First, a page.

It's not like a beta for a note taking app or a fridge, where talking cars that go >60mph on a highway.... they should have a bit more responsibility... not the engineers of course, but the company.
For anyone else who was wondering: FSD is short for Full Self-Driving
At the end of the day, beyond thinking about what is responsible, beyond the big picture of it all, I'm definitely curious about the rollout/rollback approach of this sort of thing in general. It's all familiar in software, but also brand new. Q/A in autonomous driving must be fascinating.
It would be super interesting to see the footage from all of the erroneous manoeuvres.
From that single clip on the second reddit post I would immediately be looking at how it recognised that black and yellow end stop on the barrier as that would have been right in the cars vision and is the sort of thing I would expect a computer to get confused by (as I imagine it can easily result in an incorrect depth perception).
It would also be interesting to see if this was an engineer who botched or their machine learning (ML) that made this mistake.
As I said pure speculation and probably complete b****cks but thought I would say it to see if anyone else has some better theories / knows the Tesla software model better so I can be educated 🤣
You can’t treat mission critical software like a startup.
“Move fast and break things” just won’t cut it.
especially when the thing that is moving fast is a 2-ton vehicle 😮
The software industry is more preoccupied by speed without taking into account the limitation of the human mind. Nobody cares about the later. Yet, our brain doesn't function well with absurd amount of work, especially if the complexity is there. And it's almost always there.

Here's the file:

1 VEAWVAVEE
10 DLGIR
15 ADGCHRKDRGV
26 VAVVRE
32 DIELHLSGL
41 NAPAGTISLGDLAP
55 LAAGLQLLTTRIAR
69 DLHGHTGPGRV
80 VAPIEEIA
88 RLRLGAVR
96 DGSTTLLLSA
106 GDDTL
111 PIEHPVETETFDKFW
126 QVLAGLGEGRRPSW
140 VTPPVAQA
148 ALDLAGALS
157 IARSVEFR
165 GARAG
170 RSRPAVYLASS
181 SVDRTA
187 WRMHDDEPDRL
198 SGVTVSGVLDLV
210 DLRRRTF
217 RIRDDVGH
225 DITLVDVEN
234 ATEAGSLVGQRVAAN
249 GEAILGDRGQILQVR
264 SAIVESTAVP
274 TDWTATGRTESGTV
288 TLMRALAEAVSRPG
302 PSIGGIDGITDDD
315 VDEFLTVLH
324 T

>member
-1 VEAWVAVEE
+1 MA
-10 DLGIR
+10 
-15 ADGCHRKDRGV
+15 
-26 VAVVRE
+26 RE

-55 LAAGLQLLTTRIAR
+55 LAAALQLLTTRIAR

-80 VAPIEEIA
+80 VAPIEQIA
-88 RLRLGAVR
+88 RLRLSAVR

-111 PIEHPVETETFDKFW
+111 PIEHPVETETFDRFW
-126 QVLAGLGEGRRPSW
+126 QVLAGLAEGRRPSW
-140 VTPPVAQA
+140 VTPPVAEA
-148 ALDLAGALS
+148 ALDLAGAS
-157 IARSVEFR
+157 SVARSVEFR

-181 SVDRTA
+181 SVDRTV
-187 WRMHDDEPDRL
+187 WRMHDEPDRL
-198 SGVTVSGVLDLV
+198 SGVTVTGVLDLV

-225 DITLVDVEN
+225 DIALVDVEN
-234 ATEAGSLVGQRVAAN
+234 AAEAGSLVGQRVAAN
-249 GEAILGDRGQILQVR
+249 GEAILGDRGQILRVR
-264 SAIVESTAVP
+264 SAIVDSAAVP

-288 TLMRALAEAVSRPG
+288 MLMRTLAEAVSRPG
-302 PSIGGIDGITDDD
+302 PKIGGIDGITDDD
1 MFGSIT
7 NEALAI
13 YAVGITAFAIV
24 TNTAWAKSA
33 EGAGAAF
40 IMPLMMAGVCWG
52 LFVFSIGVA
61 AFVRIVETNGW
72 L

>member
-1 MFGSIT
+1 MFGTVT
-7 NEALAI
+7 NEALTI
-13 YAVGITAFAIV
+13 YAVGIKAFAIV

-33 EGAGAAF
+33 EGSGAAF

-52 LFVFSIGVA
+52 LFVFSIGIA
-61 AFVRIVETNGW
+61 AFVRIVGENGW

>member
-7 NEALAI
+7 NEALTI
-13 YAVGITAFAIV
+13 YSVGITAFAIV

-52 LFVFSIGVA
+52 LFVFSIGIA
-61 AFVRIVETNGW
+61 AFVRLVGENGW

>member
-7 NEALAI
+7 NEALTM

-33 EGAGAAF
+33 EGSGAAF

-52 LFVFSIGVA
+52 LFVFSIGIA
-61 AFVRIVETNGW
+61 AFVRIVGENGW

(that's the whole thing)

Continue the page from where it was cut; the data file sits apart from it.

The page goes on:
To me, it's how this kind of stuff happens.
I recently ended a 7+ year career in the Automotive industry, working for a Automotive OEM. To me, Tesla's biggest blind spot comes from lack of experience as a car company. To outsiders, it seems like Tesla is light years ahead of competition. In reality, other car makers can match capabilities in terms of self-driving, but have been extremely hesitant to rollout the technology - where Tesla will throw it into vehicles before it's finished. The Automotive industry is one of the most heavily-regulated in the United States, and I continue to be appalled at what Elon Musk gets away with promising and delivering catastrophically - both from a product stand-point and from securities standpoint.
Yep, those words are completely true and they are also why I will never have a self-driving car and why I oppose them being tested on the open roads.
It's sketchy enough when games do their beta testing in the wild, it's down right terrifying when it's done with code running in multi-ton boxes of metal flying around at nearly a hundred miles an hour.
Before I'll even consider supporting self-driving vehicles, the entire stack of software MUST be open sourced. I'm reluctant enough to put my life in the hands of software, but I'm definitely not going to put it in the hands of proprietary enterprise software.
I'm going to take this approach:
"Everyone is speculating like crazy.
I think I’m going to just hang out and wait."
There is way too little information in any of these accounts to confirm what you're saying.
Coming from an engineers, I'm surprised to see such a reactionary approach here, of all places.